This image displays many solar lentigos due to the patient having many sunburns as a child and teenager. Solar lentigines are often more pronounced on the left cheek due to sun exposure while driving a car. The backs of the hands commonly have solar lentigines (mistakenly called “liver spots”). The highly sun-exposed back of the forearm shows more numerous solar lentigines than the inner forearm. The medical term for sun and age freckles, as seen here, is solar lentigos.
Share |

Solar Lentigo  Information for adults

Picture of Solar Lentigo: This image displays many solar lentigos due to the patient having many sunburns as a child and teenager. Divider line
This image displays many solar lentigos due to the patient having many sunburns as a child and teenager.
left arrow
right arrow
Overview
A solar lentigo (plural, solar lentigines), also known as a sun-induced freckle or senile lentigo, is a dark (hyperpigmented) lesion caused by natural or artificial ultraviolet (UV) light. Solar lentigines may be single or multiple. This type of lentigo is different from a simple lentigo (lentigo simplex) because it is caused by exposure to UV light. Solar lentigines are benign, but they do indicate excessive sun exposure, a risk factor for the development of skin cancer.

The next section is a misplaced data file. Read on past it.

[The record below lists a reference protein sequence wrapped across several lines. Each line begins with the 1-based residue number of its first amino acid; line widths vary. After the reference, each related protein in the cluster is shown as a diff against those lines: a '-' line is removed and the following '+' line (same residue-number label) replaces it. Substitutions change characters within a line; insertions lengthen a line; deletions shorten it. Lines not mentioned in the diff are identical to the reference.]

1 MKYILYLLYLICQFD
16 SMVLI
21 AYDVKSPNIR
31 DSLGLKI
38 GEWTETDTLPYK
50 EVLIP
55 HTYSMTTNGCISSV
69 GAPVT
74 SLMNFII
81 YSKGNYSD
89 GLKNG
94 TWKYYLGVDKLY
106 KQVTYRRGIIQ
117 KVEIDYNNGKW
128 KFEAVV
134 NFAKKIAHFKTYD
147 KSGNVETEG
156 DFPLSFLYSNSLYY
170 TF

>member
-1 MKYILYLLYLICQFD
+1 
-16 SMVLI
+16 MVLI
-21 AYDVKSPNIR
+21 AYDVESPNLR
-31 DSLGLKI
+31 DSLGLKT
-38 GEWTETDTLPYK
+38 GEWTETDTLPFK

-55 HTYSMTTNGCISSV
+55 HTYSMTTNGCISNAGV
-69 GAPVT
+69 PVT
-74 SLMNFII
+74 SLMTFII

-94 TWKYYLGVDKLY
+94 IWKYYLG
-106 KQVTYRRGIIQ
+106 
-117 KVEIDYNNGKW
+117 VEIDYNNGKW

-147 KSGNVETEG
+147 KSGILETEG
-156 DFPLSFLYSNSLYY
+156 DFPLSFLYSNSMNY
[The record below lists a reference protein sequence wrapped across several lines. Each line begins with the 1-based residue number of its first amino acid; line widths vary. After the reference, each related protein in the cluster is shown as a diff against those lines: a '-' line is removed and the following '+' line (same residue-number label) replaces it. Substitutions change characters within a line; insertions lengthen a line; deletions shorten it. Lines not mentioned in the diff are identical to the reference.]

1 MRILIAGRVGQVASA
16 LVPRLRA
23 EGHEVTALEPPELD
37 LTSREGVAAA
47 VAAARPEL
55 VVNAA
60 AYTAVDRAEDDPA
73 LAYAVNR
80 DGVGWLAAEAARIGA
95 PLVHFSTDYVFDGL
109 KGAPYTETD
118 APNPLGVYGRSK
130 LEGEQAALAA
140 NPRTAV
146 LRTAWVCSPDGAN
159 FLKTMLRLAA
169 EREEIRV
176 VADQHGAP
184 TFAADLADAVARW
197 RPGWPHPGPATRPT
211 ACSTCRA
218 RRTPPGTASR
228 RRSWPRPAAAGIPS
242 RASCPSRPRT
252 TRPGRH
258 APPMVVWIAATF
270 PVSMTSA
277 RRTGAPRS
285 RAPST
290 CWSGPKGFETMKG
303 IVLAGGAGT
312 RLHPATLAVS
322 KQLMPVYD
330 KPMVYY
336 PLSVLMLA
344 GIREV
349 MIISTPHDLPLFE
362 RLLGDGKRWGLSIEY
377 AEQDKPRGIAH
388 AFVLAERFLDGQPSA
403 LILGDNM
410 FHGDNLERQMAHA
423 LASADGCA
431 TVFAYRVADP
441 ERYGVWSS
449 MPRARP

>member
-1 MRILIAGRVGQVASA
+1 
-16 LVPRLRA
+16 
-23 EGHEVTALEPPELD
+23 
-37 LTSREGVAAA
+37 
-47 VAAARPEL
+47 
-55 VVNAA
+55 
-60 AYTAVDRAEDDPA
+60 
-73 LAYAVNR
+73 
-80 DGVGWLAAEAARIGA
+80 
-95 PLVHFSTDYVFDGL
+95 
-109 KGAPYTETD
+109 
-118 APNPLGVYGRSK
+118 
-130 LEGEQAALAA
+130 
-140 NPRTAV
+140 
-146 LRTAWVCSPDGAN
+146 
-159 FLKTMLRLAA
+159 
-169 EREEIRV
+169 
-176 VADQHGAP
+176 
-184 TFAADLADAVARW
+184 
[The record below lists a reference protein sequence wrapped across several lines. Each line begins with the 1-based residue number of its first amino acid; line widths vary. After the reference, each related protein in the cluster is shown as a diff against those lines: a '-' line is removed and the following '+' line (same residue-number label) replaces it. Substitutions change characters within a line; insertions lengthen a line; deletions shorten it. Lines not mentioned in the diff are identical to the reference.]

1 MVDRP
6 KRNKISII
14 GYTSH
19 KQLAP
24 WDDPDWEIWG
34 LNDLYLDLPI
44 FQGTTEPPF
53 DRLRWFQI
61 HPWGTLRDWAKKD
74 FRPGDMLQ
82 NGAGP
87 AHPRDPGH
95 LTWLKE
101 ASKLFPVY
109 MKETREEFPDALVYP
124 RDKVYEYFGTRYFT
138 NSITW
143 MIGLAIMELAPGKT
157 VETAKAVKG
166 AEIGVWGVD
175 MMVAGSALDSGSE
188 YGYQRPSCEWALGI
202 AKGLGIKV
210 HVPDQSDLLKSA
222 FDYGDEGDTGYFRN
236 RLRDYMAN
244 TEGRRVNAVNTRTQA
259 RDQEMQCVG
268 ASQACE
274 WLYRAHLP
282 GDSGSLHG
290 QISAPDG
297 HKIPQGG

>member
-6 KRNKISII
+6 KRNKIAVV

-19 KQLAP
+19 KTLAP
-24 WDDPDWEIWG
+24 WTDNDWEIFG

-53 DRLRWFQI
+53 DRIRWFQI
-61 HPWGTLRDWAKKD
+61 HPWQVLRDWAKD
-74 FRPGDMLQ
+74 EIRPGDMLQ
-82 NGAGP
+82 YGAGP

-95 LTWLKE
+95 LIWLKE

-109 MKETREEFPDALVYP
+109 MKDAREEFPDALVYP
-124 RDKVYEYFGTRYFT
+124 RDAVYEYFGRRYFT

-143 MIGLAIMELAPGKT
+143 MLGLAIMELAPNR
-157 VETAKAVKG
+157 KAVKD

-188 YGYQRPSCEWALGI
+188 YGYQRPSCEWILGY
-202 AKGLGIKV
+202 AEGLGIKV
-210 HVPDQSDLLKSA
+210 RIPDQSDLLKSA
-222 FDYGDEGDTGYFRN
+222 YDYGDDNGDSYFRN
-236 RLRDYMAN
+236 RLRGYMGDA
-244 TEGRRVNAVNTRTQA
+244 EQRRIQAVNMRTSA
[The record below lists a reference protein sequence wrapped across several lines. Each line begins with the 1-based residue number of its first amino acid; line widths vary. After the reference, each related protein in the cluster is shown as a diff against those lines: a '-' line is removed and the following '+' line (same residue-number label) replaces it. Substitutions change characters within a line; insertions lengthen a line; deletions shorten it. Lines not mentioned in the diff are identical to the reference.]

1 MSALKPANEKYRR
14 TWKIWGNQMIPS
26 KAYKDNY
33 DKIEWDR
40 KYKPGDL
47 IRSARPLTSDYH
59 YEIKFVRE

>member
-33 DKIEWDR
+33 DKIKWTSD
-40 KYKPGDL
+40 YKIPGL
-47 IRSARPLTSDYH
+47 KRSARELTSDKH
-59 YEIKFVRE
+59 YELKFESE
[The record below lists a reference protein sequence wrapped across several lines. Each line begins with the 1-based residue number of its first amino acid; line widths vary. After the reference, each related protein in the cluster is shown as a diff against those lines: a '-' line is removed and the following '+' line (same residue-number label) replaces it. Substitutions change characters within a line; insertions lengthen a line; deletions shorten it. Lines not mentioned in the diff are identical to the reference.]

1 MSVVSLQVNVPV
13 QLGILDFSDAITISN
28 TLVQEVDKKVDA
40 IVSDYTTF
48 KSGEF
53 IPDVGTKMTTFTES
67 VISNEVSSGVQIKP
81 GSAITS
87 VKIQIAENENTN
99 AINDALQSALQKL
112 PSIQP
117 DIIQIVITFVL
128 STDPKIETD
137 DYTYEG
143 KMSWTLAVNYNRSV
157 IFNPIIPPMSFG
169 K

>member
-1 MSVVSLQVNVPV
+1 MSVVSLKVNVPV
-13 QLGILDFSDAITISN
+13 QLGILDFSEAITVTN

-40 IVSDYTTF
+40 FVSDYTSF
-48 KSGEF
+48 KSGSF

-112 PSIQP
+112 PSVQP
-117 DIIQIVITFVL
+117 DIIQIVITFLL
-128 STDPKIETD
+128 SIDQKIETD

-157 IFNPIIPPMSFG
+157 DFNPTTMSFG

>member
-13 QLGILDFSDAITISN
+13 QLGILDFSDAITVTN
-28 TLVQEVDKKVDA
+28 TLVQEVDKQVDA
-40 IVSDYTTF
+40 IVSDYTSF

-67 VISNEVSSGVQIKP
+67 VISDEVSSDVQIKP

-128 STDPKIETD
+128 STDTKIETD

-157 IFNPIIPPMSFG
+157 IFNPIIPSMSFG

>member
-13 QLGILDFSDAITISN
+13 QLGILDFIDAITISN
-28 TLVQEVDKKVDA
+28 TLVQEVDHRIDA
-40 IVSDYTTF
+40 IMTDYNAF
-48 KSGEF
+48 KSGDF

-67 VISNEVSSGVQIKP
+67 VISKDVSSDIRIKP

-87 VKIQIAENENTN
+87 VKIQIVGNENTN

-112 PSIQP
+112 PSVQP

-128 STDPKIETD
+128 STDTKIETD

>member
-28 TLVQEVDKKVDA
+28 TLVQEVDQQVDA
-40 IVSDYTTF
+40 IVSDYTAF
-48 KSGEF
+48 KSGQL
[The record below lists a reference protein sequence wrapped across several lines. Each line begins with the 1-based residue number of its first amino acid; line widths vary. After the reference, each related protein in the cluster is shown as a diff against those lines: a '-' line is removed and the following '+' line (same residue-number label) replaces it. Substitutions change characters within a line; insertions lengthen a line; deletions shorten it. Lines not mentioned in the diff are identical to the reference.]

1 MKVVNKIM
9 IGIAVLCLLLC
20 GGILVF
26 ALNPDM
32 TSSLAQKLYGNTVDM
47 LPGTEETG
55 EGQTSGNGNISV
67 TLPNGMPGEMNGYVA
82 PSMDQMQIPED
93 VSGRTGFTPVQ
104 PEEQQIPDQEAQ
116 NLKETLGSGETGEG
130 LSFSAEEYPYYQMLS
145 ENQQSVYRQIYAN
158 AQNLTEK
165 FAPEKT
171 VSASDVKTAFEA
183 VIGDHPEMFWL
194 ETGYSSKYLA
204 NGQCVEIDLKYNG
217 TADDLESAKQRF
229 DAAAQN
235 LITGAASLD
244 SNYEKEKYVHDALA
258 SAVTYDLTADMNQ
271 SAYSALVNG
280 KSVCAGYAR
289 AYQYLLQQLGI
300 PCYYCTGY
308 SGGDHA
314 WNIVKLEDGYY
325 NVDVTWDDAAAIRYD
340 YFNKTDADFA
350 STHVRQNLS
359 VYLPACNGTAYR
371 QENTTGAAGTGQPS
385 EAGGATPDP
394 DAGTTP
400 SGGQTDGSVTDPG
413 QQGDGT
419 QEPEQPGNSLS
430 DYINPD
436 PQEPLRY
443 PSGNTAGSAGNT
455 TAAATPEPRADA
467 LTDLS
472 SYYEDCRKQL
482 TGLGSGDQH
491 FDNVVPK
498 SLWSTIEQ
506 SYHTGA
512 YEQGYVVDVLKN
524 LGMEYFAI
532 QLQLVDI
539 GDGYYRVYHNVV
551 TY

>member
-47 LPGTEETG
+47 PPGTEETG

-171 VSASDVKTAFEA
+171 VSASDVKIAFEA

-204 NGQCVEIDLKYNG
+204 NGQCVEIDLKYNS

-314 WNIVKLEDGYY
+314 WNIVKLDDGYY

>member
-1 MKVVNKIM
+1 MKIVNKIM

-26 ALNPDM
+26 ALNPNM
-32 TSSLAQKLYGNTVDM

Who's At Risk
Solar lentigines most commonly occur in older adults, particularly those who sunburn easily and fail to tan, but they may also occur in children.
Signs and Symptoms
Solar lentigines typically appear on areas exposed to natural or artificial UV light. They appear as well-defined, light brown to black, flat spots. In people who have been treated with a form of UV light therapy called PUVA, solar lentigines may occur in areas of the skin not exposed to UV light.
Self-Care Guidelines
To prevent solar lentigines, avoid exposure to sunlight in midday (10 AM to 3 PM), wear sun-protective clothing (tightly woven clothes and hats), and apply sunscreen (SPF 30 UVA and UVB block).
When to Seek Medical Care
Solar lentigines do not require medical therapy, but see a physician for evaluation if they become cosmetically bothersome or if you are uncertain about any pigmented spot on your body.
Treatments Your Physician May Prescribe
If solar lentigines are cosmetically bothersome, your physician may:
  • Freeze the area lightly with liquid nitrogen.
  • Prescribe a bleaching cream (hydroquinone), but this is often not successful.

References

Bolognia, Jean L., ed. Dermatology, pp.983, 1760-1761. New York: Mosby, 2003.

Freedberg, Irwin M., ed. Fitzpatrick's Dermatology in General Medicine. 6th ed, pp.721, 823, 863-865, 888-889. New York: McGraw-Hill, 2003.
Last Updated: 22 Dec 2008